Journal Highlight: Dynamically scaled phantom phase contrast MRI compared to true-scale computational modeling of coronary artery flow

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  • Published: Oct 24, 2016
  • Author: spectroscopyNOW
  • Channels: MRI Spectroscopy
thumbnail image: Journal Highlight: Dynamically scaled phantom phase contrast MRI compared to true-scale computational modeling of coronary artery flow
The feasibility of combining computational fluid dynamics and dynamically scaled phantom phase-contrast magnetic resonance imaging for coronary flow assessment has been examined.

Dynamically scaled phantom phase contrast MRI compared to true-scale computational modeling of coronary artery flow

Journal of Magnetic Resonance Imaging, 2016, 44, 983-992
Susann Beier, John A. Ormiston, Mark W. Webster, John E. Cater, Stuart E. Norris, Pau Medrano-Gracia, Alistair A. Young and Brett R. Cowan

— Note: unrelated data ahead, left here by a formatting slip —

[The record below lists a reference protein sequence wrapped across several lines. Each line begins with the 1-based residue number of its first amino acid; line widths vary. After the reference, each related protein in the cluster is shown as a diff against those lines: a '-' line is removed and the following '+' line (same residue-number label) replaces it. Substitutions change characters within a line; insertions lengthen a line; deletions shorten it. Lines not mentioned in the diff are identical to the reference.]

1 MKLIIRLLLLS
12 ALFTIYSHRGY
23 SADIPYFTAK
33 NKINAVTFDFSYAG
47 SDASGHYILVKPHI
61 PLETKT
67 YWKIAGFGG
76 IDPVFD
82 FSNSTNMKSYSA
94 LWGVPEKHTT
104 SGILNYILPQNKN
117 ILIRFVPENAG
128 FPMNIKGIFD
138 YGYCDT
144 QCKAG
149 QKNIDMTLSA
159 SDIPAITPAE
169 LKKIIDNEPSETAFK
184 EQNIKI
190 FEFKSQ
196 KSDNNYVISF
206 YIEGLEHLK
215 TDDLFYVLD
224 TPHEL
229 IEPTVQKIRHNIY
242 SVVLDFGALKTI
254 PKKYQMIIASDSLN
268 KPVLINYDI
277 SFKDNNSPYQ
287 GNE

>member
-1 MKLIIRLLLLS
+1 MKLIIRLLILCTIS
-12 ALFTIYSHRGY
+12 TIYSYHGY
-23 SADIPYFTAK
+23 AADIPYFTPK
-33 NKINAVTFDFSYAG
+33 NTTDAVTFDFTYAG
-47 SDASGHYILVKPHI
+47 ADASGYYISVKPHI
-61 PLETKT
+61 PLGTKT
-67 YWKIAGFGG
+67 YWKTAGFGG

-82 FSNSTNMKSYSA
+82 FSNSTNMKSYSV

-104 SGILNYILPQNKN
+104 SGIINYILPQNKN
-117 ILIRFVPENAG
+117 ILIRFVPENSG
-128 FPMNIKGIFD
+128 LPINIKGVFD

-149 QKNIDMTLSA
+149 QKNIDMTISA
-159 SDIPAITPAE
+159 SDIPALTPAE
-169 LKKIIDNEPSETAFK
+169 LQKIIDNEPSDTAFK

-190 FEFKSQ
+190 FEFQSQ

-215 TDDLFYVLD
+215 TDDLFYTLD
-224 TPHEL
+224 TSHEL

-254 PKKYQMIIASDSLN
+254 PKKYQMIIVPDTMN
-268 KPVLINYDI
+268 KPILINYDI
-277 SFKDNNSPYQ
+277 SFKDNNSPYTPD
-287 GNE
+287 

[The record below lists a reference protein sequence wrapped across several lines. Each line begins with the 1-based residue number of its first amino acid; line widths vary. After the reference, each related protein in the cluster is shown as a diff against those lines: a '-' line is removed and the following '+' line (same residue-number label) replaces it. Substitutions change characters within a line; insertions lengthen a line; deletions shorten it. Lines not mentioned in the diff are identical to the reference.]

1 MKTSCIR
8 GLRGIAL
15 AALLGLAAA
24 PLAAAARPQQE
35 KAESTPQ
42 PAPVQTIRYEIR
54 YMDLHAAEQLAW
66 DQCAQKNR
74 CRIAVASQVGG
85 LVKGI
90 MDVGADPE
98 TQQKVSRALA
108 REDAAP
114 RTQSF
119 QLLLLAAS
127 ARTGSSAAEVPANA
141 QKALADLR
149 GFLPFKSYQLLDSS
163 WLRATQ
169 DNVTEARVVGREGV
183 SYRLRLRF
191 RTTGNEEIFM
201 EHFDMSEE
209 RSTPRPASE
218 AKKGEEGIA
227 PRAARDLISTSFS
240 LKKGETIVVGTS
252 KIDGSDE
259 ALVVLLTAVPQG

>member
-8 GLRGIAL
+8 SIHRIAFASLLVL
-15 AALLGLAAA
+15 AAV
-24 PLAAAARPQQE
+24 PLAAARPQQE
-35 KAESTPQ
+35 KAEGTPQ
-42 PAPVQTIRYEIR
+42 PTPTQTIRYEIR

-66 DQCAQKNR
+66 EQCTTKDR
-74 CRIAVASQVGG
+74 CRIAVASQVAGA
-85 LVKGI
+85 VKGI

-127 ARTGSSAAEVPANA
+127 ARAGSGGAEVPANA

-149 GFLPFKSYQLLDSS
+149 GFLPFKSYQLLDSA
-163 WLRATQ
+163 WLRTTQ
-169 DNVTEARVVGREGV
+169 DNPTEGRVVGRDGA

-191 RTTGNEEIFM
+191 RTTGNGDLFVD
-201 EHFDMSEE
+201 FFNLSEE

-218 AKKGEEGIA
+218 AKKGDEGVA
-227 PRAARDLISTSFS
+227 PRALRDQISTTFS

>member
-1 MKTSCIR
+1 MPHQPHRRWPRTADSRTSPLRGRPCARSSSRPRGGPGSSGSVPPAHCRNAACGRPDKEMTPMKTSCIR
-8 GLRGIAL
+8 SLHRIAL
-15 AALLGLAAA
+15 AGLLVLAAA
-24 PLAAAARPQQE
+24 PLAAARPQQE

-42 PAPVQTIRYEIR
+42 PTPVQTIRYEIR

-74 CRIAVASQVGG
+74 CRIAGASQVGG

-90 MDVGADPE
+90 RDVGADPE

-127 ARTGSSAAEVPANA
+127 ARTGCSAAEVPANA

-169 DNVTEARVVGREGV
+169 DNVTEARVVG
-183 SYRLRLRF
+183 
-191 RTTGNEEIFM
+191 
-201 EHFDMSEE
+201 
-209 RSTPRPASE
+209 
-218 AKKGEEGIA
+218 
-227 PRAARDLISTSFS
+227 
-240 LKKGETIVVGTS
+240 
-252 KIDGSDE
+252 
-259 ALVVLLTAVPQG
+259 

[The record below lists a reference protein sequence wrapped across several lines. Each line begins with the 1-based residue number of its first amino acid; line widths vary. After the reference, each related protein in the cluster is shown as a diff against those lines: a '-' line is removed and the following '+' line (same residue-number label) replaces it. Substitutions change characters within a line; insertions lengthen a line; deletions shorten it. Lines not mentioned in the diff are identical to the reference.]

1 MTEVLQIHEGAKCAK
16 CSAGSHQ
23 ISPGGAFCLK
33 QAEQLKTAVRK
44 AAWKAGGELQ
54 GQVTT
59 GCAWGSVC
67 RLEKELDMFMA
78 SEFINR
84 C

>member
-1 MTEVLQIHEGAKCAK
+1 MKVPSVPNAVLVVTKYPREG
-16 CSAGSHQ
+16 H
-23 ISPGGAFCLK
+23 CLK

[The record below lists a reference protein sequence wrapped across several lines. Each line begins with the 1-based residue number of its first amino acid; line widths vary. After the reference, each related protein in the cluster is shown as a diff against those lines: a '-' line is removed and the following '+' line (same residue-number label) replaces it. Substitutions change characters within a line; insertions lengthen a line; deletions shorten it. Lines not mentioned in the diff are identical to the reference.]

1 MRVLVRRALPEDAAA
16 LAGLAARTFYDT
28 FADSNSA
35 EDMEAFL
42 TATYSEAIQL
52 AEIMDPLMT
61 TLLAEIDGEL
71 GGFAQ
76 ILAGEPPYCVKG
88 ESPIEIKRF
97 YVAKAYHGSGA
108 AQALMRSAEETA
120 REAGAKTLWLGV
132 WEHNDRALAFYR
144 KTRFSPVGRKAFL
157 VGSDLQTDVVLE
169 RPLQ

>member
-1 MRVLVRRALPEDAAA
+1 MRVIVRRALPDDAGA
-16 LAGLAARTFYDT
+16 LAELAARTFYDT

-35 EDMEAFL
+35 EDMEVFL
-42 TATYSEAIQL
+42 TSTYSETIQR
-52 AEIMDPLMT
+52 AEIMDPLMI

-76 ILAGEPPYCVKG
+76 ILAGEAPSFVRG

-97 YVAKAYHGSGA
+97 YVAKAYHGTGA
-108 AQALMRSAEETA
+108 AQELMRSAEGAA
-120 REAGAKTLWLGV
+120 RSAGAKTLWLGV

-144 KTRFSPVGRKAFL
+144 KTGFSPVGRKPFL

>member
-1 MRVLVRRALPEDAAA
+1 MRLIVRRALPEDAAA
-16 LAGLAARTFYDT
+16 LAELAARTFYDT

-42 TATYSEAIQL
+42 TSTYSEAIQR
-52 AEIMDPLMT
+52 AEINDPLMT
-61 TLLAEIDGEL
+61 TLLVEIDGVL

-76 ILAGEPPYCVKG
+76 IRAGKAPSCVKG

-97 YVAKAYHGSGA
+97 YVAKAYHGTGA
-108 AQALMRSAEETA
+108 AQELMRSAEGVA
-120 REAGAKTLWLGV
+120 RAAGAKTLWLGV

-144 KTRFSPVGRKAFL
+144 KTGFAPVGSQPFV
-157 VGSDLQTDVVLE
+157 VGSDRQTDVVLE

Abstract: The feasibility of combining computational fluid dynamics (CFD) and dynamically scaled phantom phase-contrast magnetic resonance imaging (PC-MRI) for coronary flow assessment has been examined. Left main coronary bifurcations segmented from computed tomography with bifurcation angles of 33°, 68°, and 117° were scaled-up ∼7× and 3D printed. Steady coronary flow was reproduced in these phantoms using the principle of dynamic similarity to preserve the true-scale Reynolds number, using blood analog fluid and a pump circuit in a 3T MRI scanner. After PC-MRI acquisition, the data were segmented and coregistered to CFD simulations of identical, but true-scale geometries. Velocities at the inlet region were extracted from the PC-MRI to define the CFD inlet boundary condition. The PC-MRI and CFD flow data agreed well, and comparison showed: 1) small velocity magnitude discrepancies (2–8%); 2) with a Spearman's rank correlation ≥0.72; and 3) a velocity vector correlation (including direction) of r2 ≥ 0.82. The highest agreement was achieved for high velocity regions with discrepancies being located in slow or recirculating zones with low MRI signal-to-noise ratio (SNRv) in tortuous segments and large bifurcating vessels. Characterization of coronary flow using a dynamically scaled PC-MRI phantom flow is feasible and provides higher resolution than current in vivo or true-scale in vitro methods, and may be used to provide boundary conditions for true-scale CFD simulations.

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